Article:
Did you know that in Australia, there are more pets than people?
Pets are very important to people in today’s society. Among other things, they provide companionship and positively influence the lives of their owners and families.
When it comes to dogs, Australians love their canine friends. In fact, 39% of households across the nation own a dog.
About 20% of dog owners take their pets with them on holidays, and this percentage is on the rise. If people take their dogs to parks, the beach, or on day trips, why not for overnight stays away from home? It also means there is no need to use pet-minding services or expensive boarding facilities when pet owners want to go away.
One of the issues when going on holidays with a pet is finding suitable dog-friendly accommodation. Properties that advertise themselves as being dog-friendly can actually be quite varied in the facilities provided and the rules that apply to pets staying with their owners.
It is important to keep in mind that accommodation that is specified as being dog-friendly doesn’t automatically permit dog to come inside and snuggle up in bed with their owners. Not everyone sleeps with their pets, and some don’t even let their pets inside the family home, so accommodation that has strict conditions may actually be perfectly suitable for some holidaymakers.
OUTSIDE ONLY DOGS
Around 24% of pet dogs are exclusively kept outside the family home. Therefore accommodation which permits dogs, but only if they are kept outside, can offer a very suitable place to stay for a significant number of dog owners. These properties may provide pets with a kennel in a sheltered outdoor area and a securely fenced area for dogs to run around within.
INSIDE & OUTSIDE DOGS
65% of pet dogs spend time both inside and outside the family home. Some of those dogs may be permitted inside the home only under supervision and may actually still sleep outside. There are a significant number of holiday properties that welcome pets inside, but only in designated areas, such as within rooms that have hard floors. They may also have restrictions with regards to dogs sleeping on soft furnishings or on beds. For a dog that spends time both inside and outside, these restrictions may be quite suitable.
INSIDE ONLY DOGS
About 11% of pet dogs are always kept indoors. In such cases, it is important to find dog-friendly accommodation that not only allows pets to come inside, but also to sleep inside. Such accommodation may either provide a designated area inside where the dog can sleep, a dog bed, or even allow dogs to sleep on human beds with their owners.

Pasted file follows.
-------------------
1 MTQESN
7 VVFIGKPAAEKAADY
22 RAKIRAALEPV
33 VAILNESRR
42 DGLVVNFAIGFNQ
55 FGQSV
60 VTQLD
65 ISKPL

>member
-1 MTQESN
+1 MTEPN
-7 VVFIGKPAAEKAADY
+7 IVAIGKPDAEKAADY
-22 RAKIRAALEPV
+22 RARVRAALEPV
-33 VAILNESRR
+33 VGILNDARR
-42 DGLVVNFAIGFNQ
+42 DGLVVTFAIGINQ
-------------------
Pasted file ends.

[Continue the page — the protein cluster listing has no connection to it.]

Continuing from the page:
A number of caravan parks or holiday parks are dog-friendly. However, restrictions can vary significantly. Managers need to balance the needs and comfort of those guests with pets and those without, particularly due to the size of some of those parks and the large number of guests. Some parks may only permit dogs with site bookings, so guests would need to keep their pet on a leash within the area around their caravan or tent. A few parks have dedicated dog-friendly cabins which not only permit pets inside, but also provide a private fenced area around the cabin for dogs to run around in.
HOTELS & MOTELS
It can be challenging to find a hotel or motel that allows you to bring your dog inside with you, however some managers have set aside rooms which are dedicated for those with pets. If you are happy for your canine companion to stay outside, a number of motels can cater for pets, with sheltered and secure outdoor areas, although owners may need to bring their own pet bedding.
BED & BREAKFASTS
Bed & breakfasts can be quite welcoming of people travelling with dogs as often their managers have pets of their own living on the property with them. As most dogs are fairly social, it might be quite a treat for your pet to have a new companion to interact with during their stay. While you may develop a friendship with your B&B host, your pet may end up bonding closely with the resident canines.
HOLIDAY HOUSES, UNITS & COTTAGES
Self-contained accommodation, such as holiday homes and cottages, usually have plenty of room inside and outside, making them an ideal choice for those travelling with dogs. Many holiday homes are welcoming of those with pets, and usually they have a securely fenced yard so your pet can wander around the garden safely. Some properties also allow pets inside, however you should always confirm if there are any out of bounds areas or rules that need to be adhered to.
WHAT DOG-FRIENDLY MEANS
Keep in mind that dog-friendly doesn’t always mean dogs can come inside, sleep on furniture, or be provided with complimentary bedding and treats. There may be a number of conditions that a property owner puts in place for the comfort and benefit of current and future guests, as well as other people in the vicinity.
Different dogs and their owners have different needs, so not every property listed as being dog-friendly is suitable for you and your pet. That’s why it is important to contact accommodation managers prior to booking to discuss you and your pet’s specific requirements.
Statistics related to pets in this posting are relevant to Australia only, and have been taken from the Animal Health Alliance (Australia) report which uses a number of resources, including Galaxy Research and the Australian Bureau of Statistics.